I have practised in Leeds, West Yorkshire for ten years and in that time I have worked with client suffering from a range of emotional issues.
Counselling and psychotherapy are 'talking therapies' first developed by Sigmund Freud and then by numerous psychotherapists including Carl Gustav Jung, Aaron Beck, Carl Rogers.
Since then many changes and new approaches have been developed , however, what is well documented is that the relationship between the counsellor and the client is the most important property and the most therapeutic aspect of counselling.
By talking through our issues we can gain a better view of what is going on for us. We can be anxious, depressed, angry or just confused about our life. Sometimes they all affect us at once or maybe just one. I do not utilise one particular approach, for example CBT, rather I work with people with an approach that fits them.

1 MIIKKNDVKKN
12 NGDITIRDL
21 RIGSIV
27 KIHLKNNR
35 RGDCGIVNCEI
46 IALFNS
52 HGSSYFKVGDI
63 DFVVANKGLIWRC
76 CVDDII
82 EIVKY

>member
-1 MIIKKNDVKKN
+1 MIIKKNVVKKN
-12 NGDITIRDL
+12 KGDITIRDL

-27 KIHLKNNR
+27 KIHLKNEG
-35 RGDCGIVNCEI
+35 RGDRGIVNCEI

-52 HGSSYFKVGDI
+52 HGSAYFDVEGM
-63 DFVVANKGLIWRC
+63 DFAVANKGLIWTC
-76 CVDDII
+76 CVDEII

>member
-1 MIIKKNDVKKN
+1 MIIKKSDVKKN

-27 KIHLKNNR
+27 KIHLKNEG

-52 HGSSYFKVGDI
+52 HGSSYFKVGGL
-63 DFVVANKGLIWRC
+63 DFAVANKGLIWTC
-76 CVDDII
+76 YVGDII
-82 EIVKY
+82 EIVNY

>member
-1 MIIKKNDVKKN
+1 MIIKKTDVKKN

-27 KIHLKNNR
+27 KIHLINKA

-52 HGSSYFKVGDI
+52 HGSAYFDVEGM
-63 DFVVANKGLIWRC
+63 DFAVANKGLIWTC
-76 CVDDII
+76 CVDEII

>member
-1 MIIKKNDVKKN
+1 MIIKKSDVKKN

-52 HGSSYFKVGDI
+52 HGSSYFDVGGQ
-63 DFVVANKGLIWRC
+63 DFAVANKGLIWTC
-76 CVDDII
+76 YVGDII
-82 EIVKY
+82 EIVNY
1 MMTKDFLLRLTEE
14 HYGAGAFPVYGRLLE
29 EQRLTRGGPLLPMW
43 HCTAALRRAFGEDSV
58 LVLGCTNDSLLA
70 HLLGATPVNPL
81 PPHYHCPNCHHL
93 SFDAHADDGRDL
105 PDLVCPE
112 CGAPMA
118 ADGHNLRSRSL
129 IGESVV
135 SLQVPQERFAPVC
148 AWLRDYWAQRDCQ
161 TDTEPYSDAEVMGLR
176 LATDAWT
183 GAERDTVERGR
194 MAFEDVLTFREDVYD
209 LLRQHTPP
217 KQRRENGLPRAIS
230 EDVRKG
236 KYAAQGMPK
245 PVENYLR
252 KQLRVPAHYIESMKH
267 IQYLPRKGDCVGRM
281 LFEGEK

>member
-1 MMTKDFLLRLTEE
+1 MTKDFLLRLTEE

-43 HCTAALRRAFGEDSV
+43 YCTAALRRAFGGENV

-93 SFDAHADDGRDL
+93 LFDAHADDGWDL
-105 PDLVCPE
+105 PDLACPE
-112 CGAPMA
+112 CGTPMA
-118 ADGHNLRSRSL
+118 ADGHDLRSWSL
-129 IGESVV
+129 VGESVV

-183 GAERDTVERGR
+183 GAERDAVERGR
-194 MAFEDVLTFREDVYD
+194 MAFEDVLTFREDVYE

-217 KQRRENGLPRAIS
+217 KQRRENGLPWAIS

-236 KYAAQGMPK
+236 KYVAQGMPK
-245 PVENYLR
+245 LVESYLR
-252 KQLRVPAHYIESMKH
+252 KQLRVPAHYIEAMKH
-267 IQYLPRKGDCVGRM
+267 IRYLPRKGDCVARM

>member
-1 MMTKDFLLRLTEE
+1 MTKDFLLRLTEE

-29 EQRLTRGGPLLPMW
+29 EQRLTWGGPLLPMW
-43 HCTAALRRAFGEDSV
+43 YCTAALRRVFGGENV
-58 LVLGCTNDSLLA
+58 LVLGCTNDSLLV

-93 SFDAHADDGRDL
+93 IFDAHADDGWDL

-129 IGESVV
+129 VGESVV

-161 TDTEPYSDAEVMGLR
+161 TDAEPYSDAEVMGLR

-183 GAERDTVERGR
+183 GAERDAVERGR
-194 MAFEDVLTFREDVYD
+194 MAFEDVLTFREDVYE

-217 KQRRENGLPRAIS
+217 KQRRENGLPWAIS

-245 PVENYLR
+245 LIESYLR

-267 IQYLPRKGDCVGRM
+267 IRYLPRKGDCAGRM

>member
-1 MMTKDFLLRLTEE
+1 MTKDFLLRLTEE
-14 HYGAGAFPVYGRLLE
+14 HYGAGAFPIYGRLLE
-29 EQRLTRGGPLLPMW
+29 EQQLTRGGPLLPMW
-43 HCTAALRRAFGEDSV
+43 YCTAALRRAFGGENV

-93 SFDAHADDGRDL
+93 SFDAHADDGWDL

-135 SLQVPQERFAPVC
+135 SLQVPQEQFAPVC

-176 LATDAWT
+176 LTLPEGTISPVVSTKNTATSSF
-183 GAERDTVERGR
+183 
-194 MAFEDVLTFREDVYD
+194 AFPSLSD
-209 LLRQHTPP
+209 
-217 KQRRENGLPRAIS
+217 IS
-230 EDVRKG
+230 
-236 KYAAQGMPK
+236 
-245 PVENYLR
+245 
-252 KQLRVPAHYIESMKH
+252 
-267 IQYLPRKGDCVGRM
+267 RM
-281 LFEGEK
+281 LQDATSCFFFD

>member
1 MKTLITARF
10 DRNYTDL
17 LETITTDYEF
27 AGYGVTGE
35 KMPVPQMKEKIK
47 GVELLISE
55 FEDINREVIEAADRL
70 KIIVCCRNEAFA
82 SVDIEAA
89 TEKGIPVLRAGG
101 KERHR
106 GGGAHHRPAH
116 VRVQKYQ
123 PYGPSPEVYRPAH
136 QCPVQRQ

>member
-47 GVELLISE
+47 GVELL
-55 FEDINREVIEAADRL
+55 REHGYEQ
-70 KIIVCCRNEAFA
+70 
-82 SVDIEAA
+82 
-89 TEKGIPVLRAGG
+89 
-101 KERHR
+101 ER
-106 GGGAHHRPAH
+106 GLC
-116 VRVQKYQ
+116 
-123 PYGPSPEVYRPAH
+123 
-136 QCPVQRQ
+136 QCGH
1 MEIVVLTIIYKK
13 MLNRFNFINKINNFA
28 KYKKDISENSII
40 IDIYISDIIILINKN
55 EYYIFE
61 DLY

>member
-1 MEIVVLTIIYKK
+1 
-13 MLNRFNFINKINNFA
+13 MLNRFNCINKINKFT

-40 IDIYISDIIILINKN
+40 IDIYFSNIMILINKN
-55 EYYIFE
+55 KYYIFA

In addition, our relationship with our partner or family maybe causing us difficulties and pain. My work with couples, including LGBT, tends to follow the imago approach.
I consider that during the therapy hour you have my complete attention. Also, I will give you a copy of my contract and in addition we will work together to map out the areas you want to work on. This will be our therapeutic contract.
For some people life may be a painful and threatening experience that makes their behaviour unpredictable. The type of personalities include Borderline, Dependent, Avoidant and Narcissistic types. I have experience of working with these where sometimes they feel suicidal and self-harm.
My approach to therapy is to have a number of therapeutic techniques to use, techniques that will help you the client most. So, I use cognitive behavioural therapy (CBT), psychodynamic approach and approaches from Neurolinguistic Programming (NLP)
I spent many years attending and learning Buddhist meditation practices. Mindfulness can be an important component of therapy. One of the major lessons I learnt from Buddhism is that we all crave for things, even me, and that craving rarely does us a service. We become attached to certain things and people in a particular way, and this often causes us suffering.